Discovery script - A PowerShell for Windows or a POSIX-compliant shell script for Linux that you create. The script runs on a device to discover the custom settings defined in your JSON file. The script returns the configuration value of those settings to Intune. You need to upload your script to the Microsoft Endpoint Manager admin center before you create a compliance policy and then select the script you want to use when creating a policy.
To create a custom compliance script, see Custom compliance discovery scripts for Microsoft Intune.
JSON file - The JSON file defines the custom settings and the value that is to be considered as compliant and can contain messages for users on how to restore the device to compliance for the setting. For guidance on creating a JSON for custom compliance, see Custom compliance JSON files.
Create a policy with custom compliance settings
Before you begin to create a policy that will include custom settings, review the prerequisites.
You must first upload an applicable discovery script to Intune, and have a ready JSON to add while creating the policy.
When ready, use the normal procedure to create a compliance policy, which includes platform specific instructions for adding custom settings to the policy. Custom settings are added while on the Configuration settings page by configuring the option for Custom Compliance.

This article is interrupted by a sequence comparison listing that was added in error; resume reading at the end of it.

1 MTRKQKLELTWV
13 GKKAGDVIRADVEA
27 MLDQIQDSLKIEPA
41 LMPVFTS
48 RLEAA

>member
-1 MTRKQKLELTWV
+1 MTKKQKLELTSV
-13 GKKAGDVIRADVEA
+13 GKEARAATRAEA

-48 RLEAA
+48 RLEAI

Assignment filters are not currently supported when assigning compliance policies with custom compliance settings.
When a Windows device receives a compliance policy with custom settings, it checks for the presence of Intune Management Extensions. If not found, the device runs an MSI that installs the extensions, enabling the client to download and run PowerShell scripts that are part of a compliance policy, and to upload compliance results. Actions managed by the services include:
- Checking for new or updated PowerShell scripts every eight hours.
- Running the discovery scripts every eight hours.
- Running scripts that download when a user selects Check Compliance on the device. However, there is no check for new or updated scripts when Check Compliance is run.
It is not possible to push notifications to a device to enable custom compliance to run on demand.
Monitor custom compliance policy
Use the following methods to view details about a device’s compliance status.
For both Linux and Windows devices, you can view per-setting device compliance details for custom compliance settings in the Microsoft Endpoint Manager admin center.
In the admin center go to Reports > Device compliance, and then select the Reports tab. Select the tile for Noncompliant devices and settings, and then use the drop-down menus to configure the report. Be sure to select a platform for the OS, and then select Generate report.
For more information, see Monitor Intune Device compliance policies.